The beauty of science
2018-07-26 / The winners of the Best Scientific Image Contest 2018 were announced at the opening of the microscopy exhibition “Invisible - Visible - Transparent” on July 25. Here are the best images.
Mini-organs are not only useful for cancer research; they also have certain aesthetic qualities – as one of the pictures in the Best Scientific Images Contest 2018 shows. This year, MDC scientists submitted 22 particularly impressive images from everyday laboratory life to the competition. The winners were selected during an exhibition held on the Long Night of the Sciences, where visitors could choose their personal favorites.
Every year, dozens of researchers take part in the competition – which was initiated by Professor Helmut Kettenmann and his team. The pictures frame scientific matter in an artistic context, thus providing an unusual insight into the work of the MDC. The winners each receive a Nikon Coolpix camera, sponsored by the Society of Friends of the MDC and Nikon.
A fruit fly embryo changes drastically in only about twelve hours:
Undifferentiated cells (2 o’clock) assume different identities (4 o’clock), migrate into individual positions (6‒10 o’clock) and produce differentiated cell types (12 o’clock), including nerve cells and muscle cells. The embryos are positioned with their heads to the left. 2 o’clock: cell nuclei (blue); 4‒10 o’clock: key genes for neuronal identity (RNA in situ hybridization, red, vnd; green, ind; blue, Dr); 12 o’clock: differentiated cell types (antibody coloring: red, cell bodies of neurons; green, axons of projection neurons; blue, muscle cells).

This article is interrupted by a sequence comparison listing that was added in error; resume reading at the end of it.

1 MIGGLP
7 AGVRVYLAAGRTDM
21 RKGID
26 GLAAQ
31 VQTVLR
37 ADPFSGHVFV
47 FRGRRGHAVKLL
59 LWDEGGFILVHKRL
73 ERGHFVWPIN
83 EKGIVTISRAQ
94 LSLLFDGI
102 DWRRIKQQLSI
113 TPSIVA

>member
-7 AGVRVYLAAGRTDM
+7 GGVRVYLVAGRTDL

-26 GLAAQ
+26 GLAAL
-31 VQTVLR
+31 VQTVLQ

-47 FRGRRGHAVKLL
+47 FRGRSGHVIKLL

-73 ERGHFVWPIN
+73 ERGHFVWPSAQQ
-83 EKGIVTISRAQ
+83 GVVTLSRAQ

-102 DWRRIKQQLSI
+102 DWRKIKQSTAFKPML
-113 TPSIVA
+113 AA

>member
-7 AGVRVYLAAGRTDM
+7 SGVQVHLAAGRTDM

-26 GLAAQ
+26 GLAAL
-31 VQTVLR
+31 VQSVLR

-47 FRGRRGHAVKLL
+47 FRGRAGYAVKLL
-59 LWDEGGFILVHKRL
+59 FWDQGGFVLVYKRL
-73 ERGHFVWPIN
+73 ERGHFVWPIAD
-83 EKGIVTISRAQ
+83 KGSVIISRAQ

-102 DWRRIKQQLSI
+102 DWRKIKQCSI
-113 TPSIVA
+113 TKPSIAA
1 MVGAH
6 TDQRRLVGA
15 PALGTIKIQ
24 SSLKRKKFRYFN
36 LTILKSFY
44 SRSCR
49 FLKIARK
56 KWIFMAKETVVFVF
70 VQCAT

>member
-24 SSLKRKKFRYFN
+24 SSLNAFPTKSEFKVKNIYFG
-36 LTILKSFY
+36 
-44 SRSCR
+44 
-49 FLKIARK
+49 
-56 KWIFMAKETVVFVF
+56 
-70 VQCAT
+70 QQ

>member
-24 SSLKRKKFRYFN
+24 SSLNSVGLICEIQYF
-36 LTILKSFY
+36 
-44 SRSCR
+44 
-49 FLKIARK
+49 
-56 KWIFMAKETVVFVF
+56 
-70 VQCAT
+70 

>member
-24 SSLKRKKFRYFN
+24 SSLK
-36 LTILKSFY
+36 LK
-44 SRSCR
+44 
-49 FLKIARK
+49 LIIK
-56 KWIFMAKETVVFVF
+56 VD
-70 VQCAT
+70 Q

© Alessandra Zappulo and Alexander Glahs, Systems Biology of Neural Tissue Differentiation (Robert P. Zinzen Lab, MDC)
Is that a mini-pig in the Petri dish or a symbol of hope for colon cancer therapy?
This picture shows an intestinal organoid grown from mouse cells, with the stem cells stained green. When the Wnt signaling pathway is activated in these stem cells – as is the case in colon cancer patients – they multiply prolifically. By turning off certain genes, we can then acquire a molecular understanding of how colon cancer develops and find potential targets for therapy. The image was taken with a confocal laser scanning microscope belonging to the MDC’s Advanced Light Microscopy Platform. The cell edges are shown in red and the cell nuclei in blue.
© Johanna Grinat, Signal Transduction in Development and Cancer (Walter Birchmeier Lab, MDC)
This image shows a 15-day-old mouse embryo.
Organs such as the heart, liver, and brain are already largely developed. The umbilical cord clearly shows how the embryo is connected to its mother (large blood vessel with a strong red color seen bottom center). The structural protein actin is colored green, the protein EHD2 red, and the cell nuclei blue.
© Claudia Matthäus, Structural Biology of Membrane-Associated Processes (Oliver Daumke Lab, MDC)